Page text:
In late November, what may have been the single largest protest in human history took place in India, as tens of thousands of farmers marched to the capital to protest proposed new legislation and upward of 250 million people around the subcontinent participated in a 24-hour general strike in solidarity. This massive people’s movement has gained attention worldwide and, moreover, forced the government to come meet the protesters where they are instead of just cracking down and brutalizing them, a first in the six years of Prime Minister Narendra Modi’s rule.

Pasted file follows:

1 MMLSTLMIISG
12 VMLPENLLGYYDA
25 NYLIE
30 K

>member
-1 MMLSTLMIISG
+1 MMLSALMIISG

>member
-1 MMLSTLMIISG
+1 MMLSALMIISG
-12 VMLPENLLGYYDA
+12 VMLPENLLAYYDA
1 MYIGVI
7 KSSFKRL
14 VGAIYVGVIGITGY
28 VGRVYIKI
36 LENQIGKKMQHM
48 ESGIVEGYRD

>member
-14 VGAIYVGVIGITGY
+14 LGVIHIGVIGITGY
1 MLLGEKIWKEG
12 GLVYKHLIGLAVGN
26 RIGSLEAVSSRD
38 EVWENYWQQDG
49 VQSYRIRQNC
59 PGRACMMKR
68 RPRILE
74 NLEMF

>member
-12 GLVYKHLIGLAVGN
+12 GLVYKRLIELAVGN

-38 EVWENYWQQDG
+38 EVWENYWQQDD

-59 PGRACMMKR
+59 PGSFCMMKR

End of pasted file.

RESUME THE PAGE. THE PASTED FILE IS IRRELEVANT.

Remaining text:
To comprehend this moment, you have to understand the long plight of India’s farmers. To a much greater degree than other major economies, India retains its mass agrarian traditions alongside its developed industrial and tech sectors—agriculture is still the largest source of livelihood for most Indians, employing more than half the subcontinent’s workforce, mostly in small and local farms instead of agribusiness behemoths. Yet the farmers themselves, despite feeding so much of the nation and providing a significant bedrock for India’s economy, have always had a brutal time of it. Colonial-induced famines (temporarily solved by the reforms of the 1960s “Green Revolution,” which later would cause its own issues), bureaucratic and oppressive government policy, exploitation by feudal-minded landholders, and, of course, climate change have continually left India’s land workers among the worst off the world over. Even before the acceleration in mass despair augured by the pandemic and ensuing locust invasion, farmers had been left completely strapped by crippling debts, losses on marketed goods, and devastation from extreme weather; long-troubling suicide rates reached staggering new heights. Those who say India has “too many farmers,” as a writer at Indian business publication Mint and a fellow at the conservative American Enterprise Institute have claimed, are completely missing the point: The country has bled so many other jobs involving so-called unskilled labor, especially lately, that many of the country’s poorest, illiterate, and otherwise disenfranchised have no other labor recourse, especially with no workable safety net on hand.